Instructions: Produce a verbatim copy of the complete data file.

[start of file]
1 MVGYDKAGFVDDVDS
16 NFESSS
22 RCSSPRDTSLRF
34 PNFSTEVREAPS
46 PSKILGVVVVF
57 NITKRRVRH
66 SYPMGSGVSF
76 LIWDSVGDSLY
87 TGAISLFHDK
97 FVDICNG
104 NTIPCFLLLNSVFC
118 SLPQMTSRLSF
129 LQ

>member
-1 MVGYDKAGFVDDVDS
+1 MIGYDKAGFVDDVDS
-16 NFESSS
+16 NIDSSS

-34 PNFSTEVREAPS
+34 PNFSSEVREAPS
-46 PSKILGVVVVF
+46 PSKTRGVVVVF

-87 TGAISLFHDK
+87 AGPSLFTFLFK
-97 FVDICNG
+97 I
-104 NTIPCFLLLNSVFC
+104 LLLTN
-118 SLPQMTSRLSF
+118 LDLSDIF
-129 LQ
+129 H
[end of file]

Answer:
1 MVGYDKAGFVDDVDS
16 NFESSS
22 RCSSPRDTSLRF
34 PNFSTEVREAPS
46 PSKILGVVVVF
57 NITKRRVRH
66 SYPMGSGVSF
76 LIWDSVGDSLY
87 TGAISLFHDK
97 FVDICNG
104 NTIPCFLLLNSVFC
118 SLPQMTSRLSF
129 LQ

>member
-1 MVGYDKAGFVDDVDS
+1 MIGYDKAGFVDDVDS
-16 NFESSS
+16 NIDSSS

-34 PNFSTEVREAPS
+34 PNFSSEVREAPS
-46 PSKILGVVVVF
+46 PSKTRGVVVVF

-87 TGAISLFHDK
+87 AGPSLFTFLFK
-97 FVDICNG
+97 I
-104 NTIPCFLLLNSVFC
+104 LLLTN
-118 SLPQMTSRLSF
+118 LDLSDIF
-129 LQ
+129 H